significant changes or require development of new protocols, e.g. significant changes or require development of new protocols, e.g.
support for multihoming with multiple exit routers would likely support for multihoming with multiple exit routers would likely
require extensions to support source and destination address based require extensions to support source and destination address based
routing within the homenet. routing within the homenet.
Some protocol changes are however required in the architecture, e.g. Some protocol changes are however required in the architecture, e.g.
for name resolution and service discovery, extensions to existing for name resolution and service discovery, extensions to existing
multicast-based name resolution protocols are needed to enable them multicast-based name resolution protocols are needed to enable them
to work across subnets, within the scope of the home network site. to work across subnets, within the scope of the home network site.
Some of the hardest problems in developing solutions for home Some of the hardest problems in developing solutions for home
networking IPv6 architectures include discovering the right borders networking IPv6 architectures include discovering the right borders
where the "home" domain ends and the service provider domain begins, where the 'home' domain ends and the service provider domain begins,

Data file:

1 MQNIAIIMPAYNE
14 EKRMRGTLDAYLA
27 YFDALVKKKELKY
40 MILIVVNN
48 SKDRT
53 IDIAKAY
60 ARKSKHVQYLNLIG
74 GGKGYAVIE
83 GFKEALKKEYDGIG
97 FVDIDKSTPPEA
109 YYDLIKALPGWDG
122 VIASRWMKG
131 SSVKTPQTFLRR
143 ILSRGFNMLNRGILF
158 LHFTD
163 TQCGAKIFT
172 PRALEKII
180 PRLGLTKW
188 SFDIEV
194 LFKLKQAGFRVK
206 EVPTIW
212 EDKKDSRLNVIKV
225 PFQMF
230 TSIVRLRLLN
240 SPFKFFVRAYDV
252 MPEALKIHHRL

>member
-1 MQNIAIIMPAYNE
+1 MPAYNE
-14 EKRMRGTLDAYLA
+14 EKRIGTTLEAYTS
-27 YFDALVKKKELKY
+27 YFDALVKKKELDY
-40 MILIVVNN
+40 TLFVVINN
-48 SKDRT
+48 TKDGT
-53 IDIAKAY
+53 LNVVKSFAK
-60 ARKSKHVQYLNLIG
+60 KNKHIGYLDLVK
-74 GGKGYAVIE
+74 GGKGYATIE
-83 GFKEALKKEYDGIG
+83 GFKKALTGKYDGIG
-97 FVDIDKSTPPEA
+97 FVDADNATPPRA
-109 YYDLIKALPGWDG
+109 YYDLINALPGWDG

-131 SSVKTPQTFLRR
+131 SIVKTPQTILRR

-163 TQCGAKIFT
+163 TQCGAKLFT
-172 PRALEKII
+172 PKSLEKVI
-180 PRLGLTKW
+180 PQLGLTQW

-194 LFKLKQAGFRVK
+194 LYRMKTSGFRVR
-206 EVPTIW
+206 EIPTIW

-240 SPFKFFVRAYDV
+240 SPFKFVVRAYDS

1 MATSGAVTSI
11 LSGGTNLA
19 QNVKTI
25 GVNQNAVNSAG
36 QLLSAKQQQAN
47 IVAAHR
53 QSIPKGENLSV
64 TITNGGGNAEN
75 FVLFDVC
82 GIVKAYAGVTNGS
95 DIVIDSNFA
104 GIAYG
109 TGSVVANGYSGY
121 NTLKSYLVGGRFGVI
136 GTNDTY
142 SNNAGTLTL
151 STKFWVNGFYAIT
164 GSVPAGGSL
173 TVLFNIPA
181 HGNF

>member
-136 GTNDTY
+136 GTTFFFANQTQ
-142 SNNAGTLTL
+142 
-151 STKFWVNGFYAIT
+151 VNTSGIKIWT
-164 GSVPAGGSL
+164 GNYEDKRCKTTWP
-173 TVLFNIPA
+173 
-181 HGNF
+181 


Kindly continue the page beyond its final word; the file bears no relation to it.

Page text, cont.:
deciding whether some of the necessary discovery mechanism extensions deciding whether some of the necessary discovery mechanism extensions
should affect only the network infrastructure or also hosts, and the should affect only the network infrastructure or also hosts, and the
ability to turn on routing, prefix delegation and other functions in ability to turn on routing, prefix delegation and other functions in
a backwards compatible manner. a backwards compatible manner.
4. Conclusions 4. Conclusions
This text defines principles and requirements for a homenet This text defines principles and requirements for a homenet
architecture. The principles and requirements documented here should architecture. The principles and requirements documented here should
be observed by any future texts describing homenet protocols for be observed by any future texts describing homenet protocols for
skipping to change at page 37, line 12 skipping to change at page 38, line 5
[RFC4193] Hinden, R. and B. Haberman, "Unique Local IPv6 Unicast [RFC4193] Hinden, R. and B. Haberman, "Unique Local IPv6 Unicast
Addresses", RFC 4193, October 2005. Addresses", RFC 4193, October 2005.
[RFC4291] Hinden, R. and S. Deering, "IP Version 6 Addressing [RFC4291] Hinden, R. and S. Deering, "IP Version 6 Addressing
Architecture", RFC 4291, February 2006. Architecture", RFC 4291, February 2006.
[RFC4864] Van de Velde, G., Hain, T., Droms, R., Carpenter, B., and [RFC4864] Van de Velde, G., Hain, T., Droms, R., Carpenter, B., and
E. Klein, "Local Network Protection for IPv6", RFC 4864, E. Klein, "Local Network Protection for IPv6", RFC 4864,
May 2007. May 2007.
[RFC4941] Narten, T., Draves, R., and S. Krishnan, "Privacy